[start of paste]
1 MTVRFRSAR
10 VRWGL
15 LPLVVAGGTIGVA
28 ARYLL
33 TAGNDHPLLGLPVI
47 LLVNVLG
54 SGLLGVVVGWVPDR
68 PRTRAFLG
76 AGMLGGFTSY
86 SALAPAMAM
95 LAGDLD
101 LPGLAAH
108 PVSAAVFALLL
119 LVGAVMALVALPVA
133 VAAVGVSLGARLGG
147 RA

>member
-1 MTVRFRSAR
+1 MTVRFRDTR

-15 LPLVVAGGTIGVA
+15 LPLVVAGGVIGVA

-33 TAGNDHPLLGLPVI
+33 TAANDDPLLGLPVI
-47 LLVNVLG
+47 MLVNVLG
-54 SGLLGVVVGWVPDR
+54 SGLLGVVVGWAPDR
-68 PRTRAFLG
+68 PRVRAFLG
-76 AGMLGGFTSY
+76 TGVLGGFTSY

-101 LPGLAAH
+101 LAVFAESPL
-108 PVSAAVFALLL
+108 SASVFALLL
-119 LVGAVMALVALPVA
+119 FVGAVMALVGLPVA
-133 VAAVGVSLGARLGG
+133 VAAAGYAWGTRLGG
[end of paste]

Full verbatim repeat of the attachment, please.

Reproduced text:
1 MTVRFRSAR
10 VRWGL
15 LPLVVAGGTIGVA
28 ARYLL
33 TAGNDHPLLGLPVI
47 LLVNVLG
54 SGLLGVVVGWVPDR
68 PRTRAFLG
76 AGMLGGFTSY
86 SALAPAMAM
95 LAGDLD
101 LPGLAAH
108 PVSAAVFALLL
119 LVGAVMALVALPVA
133 VAAVGVSLGARLGG
147 RA

>member
-1 MTVRFRSAR
+1 MTVRFRDTR

-15 LPLVVAGGTIGVA
+15 LPLVVAGGVIGVA

-33 TAGNDHPLLGLPVI
+33 TAANDDPLLGLPVI
-47 LLVNVLG
+47 MLVNVLG
-54 SGLLGVVVGWVPDR
+54 SGLLGVVVGWAPDR
-68 PRTRAFLG
+68 PRVRAFLG
-76 AGMLGGFTSY
+76 TGVLGGFTSY

-101 LPGLAAH
+101 LAVFAESPL
-108 PVSAAVFALLL
+108 SASVFALLL
-119 LVGAVMALVALPVA
+119 FVGAVMALVGLPVA
-133 VAAVGVSLGARLGG
+133 VAAAGYAWGTRLGG